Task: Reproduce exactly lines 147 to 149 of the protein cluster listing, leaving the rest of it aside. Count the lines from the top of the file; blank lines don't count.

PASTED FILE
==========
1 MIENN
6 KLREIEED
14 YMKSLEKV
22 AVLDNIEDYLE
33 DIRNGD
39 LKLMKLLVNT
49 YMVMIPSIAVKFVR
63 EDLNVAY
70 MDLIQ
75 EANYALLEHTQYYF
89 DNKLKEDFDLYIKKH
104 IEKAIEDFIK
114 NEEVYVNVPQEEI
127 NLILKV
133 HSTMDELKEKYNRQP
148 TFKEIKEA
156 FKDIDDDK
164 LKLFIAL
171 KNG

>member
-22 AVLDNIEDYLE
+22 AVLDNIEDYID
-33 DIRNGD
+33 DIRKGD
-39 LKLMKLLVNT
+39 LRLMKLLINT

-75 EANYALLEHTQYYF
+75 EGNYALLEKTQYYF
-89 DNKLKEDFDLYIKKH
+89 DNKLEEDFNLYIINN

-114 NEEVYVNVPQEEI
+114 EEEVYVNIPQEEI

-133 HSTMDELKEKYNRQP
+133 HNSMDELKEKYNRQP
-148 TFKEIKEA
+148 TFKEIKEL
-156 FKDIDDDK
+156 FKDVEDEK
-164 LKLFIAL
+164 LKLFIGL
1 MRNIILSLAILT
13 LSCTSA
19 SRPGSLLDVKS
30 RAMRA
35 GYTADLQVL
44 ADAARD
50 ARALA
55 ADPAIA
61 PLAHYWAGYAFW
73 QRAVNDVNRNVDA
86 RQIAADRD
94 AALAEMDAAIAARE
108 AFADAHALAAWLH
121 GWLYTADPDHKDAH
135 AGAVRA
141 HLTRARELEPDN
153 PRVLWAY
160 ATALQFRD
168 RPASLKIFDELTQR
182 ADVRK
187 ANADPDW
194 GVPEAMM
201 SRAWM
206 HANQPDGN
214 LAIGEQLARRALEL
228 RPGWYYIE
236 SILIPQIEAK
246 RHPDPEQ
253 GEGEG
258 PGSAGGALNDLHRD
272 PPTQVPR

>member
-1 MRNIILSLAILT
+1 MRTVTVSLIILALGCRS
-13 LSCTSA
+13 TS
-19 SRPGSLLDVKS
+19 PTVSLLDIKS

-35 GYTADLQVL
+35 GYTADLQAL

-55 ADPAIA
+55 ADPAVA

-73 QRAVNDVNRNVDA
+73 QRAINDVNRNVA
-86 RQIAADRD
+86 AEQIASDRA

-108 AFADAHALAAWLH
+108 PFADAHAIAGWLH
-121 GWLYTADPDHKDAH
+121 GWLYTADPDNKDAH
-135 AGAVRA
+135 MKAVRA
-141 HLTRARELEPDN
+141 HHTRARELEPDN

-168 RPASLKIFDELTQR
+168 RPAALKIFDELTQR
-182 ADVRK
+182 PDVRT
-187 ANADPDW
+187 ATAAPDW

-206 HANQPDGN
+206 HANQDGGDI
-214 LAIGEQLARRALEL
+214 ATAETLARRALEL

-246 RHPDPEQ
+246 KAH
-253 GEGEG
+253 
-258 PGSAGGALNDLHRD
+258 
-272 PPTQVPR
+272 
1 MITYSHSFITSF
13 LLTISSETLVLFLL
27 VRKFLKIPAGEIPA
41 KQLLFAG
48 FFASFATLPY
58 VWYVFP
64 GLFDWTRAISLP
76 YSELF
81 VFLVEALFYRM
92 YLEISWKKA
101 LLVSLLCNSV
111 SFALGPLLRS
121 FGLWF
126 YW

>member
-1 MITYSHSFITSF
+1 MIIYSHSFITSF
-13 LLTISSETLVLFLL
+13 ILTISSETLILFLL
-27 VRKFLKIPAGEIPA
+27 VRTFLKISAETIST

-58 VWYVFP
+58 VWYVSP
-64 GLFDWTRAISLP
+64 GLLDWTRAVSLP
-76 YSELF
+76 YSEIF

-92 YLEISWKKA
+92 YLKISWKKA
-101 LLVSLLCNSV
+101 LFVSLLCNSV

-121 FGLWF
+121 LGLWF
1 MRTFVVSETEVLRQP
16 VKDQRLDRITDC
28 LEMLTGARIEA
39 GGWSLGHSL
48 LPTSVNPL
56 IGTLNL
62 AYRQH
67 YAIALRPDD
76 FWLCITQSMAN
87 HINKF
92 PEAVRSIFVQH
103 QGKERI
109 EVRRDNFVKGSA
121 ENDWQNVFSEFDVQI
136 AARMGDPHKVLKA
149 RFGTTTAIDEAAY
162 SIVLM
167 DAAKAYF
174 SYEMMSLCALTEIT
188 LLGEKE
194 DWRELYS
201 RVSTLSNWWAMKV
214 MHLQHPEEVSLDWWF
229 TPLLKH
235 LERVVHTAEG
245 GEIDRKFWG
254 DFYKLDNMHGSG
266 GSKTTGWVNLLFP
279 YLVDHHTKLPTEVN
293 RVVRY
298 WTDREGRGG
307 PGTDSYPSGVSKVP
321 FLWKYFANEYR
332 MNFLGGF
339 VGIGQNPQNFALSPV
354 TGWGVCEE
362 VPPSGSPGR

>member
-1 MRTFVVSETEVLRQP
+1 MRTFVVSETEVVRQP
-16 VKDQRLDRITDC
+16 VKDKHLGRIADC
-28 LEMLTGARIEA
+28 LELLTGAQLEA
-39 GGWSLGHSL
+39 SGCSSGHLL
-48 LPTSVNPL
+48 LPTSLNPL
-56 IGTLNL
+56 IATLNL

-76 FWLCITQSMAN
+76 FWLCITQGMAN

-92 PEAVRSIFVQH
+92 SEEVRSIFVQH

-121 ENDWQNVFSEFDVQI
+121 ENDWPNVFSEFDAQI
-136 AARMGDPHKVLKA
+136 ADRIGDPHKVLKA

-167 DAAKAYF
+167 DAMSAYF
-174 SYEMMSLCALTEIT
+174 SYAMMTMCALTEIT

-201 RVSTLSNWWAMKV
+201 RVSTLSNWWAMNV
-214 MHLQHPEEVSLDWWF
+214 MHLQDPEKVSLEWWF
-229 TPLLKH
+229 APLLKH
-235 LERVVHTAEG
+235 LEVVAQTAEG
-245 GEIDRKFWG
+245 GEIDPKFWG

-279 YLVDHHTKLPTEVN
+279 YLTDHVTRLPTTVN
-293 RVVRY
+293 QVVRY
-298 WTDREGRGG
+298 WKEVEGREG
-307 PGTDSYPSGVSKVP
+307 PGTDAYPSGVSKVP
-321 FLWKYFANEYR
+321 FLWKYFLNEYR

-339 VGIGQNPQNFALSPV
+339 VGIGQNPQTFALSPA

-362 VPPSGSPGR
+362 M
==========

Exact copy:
16 VKDQRLDRITDC
28 LEMLTGARIEA
39 GGWSLGHSL